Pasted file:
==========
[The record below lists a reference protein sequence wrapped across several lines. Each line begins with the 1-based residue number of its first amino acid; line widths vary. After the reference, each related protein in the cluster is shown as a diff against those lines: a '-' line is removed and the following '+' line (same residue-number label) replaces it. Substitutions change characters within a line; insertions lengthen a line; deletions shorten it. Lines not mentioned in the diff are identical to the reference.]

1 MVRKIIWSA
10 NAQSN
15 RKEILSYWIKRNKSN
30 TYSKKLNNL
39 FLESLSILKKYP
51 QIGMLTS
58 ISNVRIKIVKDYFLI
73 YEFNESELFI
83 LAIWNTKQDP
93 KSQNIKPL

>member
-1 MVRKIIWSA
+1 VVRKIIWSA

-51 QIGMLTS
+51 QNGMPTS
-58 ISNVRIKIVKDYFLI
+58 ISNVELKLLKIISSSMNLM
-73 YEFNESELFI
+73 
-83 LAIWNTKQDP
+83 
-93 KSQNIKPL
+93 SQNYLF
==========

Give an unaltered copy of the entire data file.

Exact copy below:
[The record below lists a reference protein sequence wrapped across several lines. Each line begins with the 1-based residue number of its first amino acid; line widths vary. After the reference, each related protein in the cluster is shown as a diff against those lines: a '-' line is removed and the following '+' line (same residue-number label) replaces it. Substitutions change characters within a line; insertions lengthen a line; deletions shorten it. Lines not mentioned in the diff are identical to the reference.]

1 MVRKIIWSA
10 NAQSN
15 RKEILSYWIKRNKSN
30 TYSKKLNNL
39 FLESLSILKKYP
51 QIGMLTS
58 ISNVRIKIVKDYFLI
73 YEFNESELFI
83 LAIWNTKQDP
93 KSQNIKPL

>member
-1 MVRKIIWSA
+1 VVRKIIWSA

-51 QIGMLTS
+51 QNGMPTS
-58 ISNVRIKIVKDYFLI
+58 ISNVELKLLKIISSSMNLM
-73 YEFNESELFI
+73 
-83 LAIWNTKQDP
+83 
-93 KSQNIKPL
+93 SQNYLF